Entrapment Tunnel Monohull Performance

Hydrodynamic Performance of Entrapment Tunnel Monohulls

Degree type


Closing date

25 September 2023



Citizenship requirement


About the research project

Rigid-Hull Inflatable Boats (RHIBs) featuring conventional deep-vee hull form designs have been widely adopted as the small boat workhorse of choice for navies, coast guards and offshore maritime industries. RHIBs provide a versatile and rapidly deployable capability relied upon for various tasks including all-weather servicing of renewable energy installations, search and rescue, high speed interception and boarding operations. During such operations, these small craft often need to be operated at high speeds and in harsh seas, which can result in considerable risk to both personnel and materiel due to exposure to high accelerations from repeated wave impacts.

Recently, novel hull form designs featuring innovative variable longitudinal camber and tunnels for air entrapment have been proposed as a practical means to permit vessels with sufficient longitudinal and transverse stability to carry significant and sensitive payloads in waves at moderate-to-high speeds. Several multifaceted and interacting hydrodynamic phenomena materialise during the operation of monohulls featuring entrapment tunnels. At present, the appropriate consideration of these complex hydrodynamic characteristics cannot be achieved using traditional naval architecture tools relied upon by designers, classification societies and operators. As a result, new design and analysis approaches are required in order to critically examine the influence that key hydrodynamic design characteristics have on the performance of these vessels in a range of conditions. These new capabilities will assist designers and operators to better understand the attendant risk profiles associated with new and emerging high speed craft operations.

The project aims to investigate the complex hydrodynamic phenomena that arise for entrapment tunnel monohulls operating at moderate-to-high speeds. This will include a) the development of new simulation and/or experimental-based capabilities for predicting vessel motion and wake characteristics in both calm water and waves; and b) verification and validation using public domain resources and/or measurements from a companion model scale experimental program, as appropriate.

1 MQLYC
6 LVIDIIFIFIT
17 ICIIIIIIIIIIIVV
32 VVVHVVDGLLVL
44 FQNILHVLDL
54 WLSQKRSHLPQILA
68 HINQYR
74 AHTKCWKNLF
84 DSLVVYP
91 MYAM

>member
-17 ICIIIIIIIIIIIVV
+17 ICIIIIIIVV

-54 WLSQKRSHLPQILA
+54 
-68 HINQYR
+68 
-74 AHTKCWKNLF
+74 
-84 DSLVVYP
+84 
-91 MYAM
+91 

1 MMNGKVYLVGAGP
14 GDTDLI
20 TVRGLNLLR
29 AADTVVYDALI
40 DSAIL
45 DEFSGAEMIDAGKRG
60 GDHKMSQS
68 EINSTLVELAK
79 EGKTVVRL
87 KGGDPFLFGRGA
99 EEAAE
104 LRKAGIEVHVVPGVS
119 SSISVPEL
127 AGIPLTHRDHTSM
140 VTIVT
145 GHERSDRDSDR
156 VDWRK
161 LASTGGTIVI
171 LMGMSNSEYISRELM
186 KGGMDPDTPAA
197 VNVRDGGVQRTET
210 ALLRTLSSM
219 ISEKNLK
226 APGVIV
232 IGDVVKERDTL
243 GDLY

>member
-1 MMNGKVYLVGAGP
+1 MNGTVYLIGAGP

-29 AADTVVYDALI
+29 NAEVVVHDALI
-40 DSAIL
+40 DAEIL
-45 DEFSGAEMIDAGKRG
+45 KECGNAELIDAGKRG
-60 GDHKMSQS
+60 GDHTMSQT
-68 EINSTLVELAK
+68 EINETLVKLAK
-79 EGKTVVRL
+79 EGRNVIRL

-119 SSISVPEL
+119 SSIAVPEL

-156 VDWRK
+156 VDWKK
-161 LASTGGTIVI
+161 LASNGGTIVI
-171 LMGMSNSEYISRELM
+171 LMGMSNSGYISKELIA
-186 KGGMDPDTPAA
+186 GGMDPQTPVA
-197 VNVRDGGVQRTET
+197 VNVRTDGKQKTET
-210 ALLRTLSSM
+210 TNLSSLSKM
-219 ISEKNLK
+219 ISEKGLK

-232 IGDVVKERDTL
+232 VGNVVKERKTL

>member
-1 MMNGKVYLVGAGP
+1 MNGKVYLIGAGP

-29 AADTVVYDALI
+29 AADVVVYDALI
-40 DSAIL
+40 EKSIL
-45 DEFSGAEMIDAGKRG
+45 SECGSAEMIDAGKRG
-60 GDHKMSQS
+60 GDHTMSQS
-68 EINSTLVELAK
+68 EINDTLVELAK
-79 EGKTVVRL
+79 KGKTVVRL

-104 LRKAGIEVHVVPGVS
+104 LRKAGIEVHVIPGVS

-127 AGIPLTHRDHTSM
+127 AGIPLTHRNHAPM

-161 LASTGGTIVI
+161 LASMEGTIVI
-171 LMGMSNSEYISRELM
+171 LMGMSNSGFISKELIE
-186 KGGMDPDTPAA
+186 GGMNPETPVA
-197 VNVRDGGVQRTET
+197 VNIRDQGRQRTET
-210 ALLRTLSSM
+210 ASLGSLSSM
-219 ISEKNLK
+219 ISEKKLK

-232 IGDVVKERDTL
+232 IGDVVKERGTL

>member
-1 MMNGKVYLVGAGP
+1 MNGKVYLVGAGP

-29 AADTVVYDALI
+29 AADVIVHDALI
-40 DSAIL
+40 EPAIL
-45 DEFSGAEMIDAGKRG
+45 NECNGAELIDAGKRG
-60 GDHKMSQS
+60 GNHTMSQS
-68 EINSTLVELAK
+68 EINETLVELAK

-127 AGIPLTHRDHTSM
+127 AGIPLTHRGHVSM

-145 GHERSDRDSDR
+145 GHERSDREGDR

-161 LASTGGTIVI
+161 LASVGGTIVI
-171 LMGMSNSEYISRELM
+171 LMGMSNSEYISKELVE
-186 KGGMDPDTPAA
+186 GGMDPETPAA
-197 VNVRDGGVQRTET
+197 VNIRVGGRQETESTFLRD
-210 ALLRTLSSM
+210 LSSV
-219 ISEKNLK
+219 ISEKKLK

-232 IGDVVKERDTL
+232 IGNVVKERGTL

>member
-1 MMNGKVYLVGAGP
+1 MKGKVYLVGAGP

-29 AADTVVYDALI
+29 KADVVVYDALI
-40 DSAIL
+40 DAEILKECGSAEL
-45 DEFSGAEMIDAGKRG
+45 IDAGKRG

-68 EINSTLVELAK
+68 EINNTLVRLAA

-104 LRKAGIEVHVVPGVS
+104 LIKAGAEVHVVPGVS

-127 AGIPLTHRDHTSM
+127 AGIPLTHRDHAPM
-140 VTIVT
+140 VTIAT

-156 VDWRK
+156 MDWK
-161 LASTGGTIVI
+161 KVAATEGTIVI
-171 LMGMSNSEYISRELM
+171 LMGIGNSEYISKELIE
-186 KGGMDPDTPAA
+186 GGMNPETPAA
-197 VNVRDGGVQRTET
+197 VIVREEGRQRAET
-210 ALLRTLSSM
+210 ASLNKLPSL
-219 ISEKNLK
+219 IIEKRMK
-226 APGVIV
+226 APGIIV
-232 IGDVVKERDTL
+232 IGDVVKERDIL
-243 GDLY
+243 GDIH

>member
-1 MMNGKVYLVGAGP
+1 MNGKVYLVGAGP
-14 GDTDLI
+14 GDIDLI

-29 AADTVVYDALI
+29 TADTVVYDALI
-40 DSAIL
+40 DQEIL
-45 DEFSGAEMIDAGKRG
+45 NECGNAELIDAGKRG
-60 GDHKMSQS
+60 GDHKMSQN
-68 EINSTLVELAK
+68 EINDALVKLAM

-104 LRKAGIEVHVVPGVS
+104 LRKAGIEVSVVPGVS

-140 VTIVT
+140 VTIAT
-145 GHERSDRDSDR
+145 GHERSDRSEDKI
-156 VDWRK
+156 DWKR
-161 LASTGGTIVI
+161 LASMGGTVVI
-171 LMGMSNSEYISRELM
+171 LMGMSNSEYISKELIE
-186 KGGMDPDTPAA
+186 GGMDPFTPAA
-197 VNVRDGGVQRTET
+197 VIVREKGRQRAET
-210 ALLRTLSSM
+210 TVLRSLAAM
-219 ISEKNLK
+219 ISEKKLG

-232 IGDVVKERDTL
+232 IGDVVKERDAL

Primary Supervisor

Meet A/Prof Jonathan Duffy


Applicants will be considered for a Research Training Program (RTP) scholarship or Tasmania Graduate Research Scholarship (TGRS) which, if successful, provides:

  • a living allowance stipend of $31,500 per annum (2023 rate, indexed annually) for 3.5 years
  • a relocation allowance of up to $2,000
  • a tuition fees offset covering the cost of tuition fees for up to four years (domestic applicants only)

If successful, international applicants will receive a University of Tasmania Fees Offset for up to four years.

As part of the application process you may indicate if you do not wish to be considered for scholarship funding.

Additional funding

If successful, applicants will also receive a top-up scholarship of $10,000 per annum for 3 years with a possible 6 month extension. This scholarship is funded from the Defence Science Technology (DST) Group.

Other funding opportunities and fees

For further information regarding other scholarships on offer, and the various fees of undertaking a research degree, please visit our Scholarships and fees on research degrees page.


Applicants should review the Higher Degree by Research minimum entry requirements.

Ensure your eligibility for the scholarship round by referring to our Key Dates.

Additional eligibility criteria specific to this project/scholarship:

  • Applications are only open to domestic applicants who are Australian citizens
  • Applicants must be able to undertake the project on-campus

Selection Criteria

The project is competitively assessed and awarded.  Selection is based on academic merit and suitability to the project as determined by the College.

Additional essential selection criteria specific to this project:

  • Bachelor of Engineering in a relevant field, or equivalent

Additional desirable selection criteria specific to this project:

  • Relevant hydrodynamics knowledge.
  • Experience in CFD and MATLAB

Application process

  1. Select your project, and check that you meet the eligibility and selection criteria, including citizenship;
  2. Contact A/Prof Jonathan Duffy to discuss your suitability and the project's requirements; and
  3. In your application:
    • Copy and paste the title of the project from this advertisement into your application. If you don’t correctly do this your application may be rejected.
    • Submit a signed supervisory support form, a CV including contact details of 2 referees and your project research proposal.
  4. Apply prior to 25 September 2023.

Full details of the application process can be found under the 'How to apply' section of the Research Degrees website.

Following the closing date applications will be assessed within the College. Applicants should expect to receive notification of the outcome by email by the advertised outcome date.

Apply now Explore other projects

Why the University of Tasmania?

Worldwide reputation for research excellence

Quality supervision and support

Tasmania offers a unique study lifestyle experience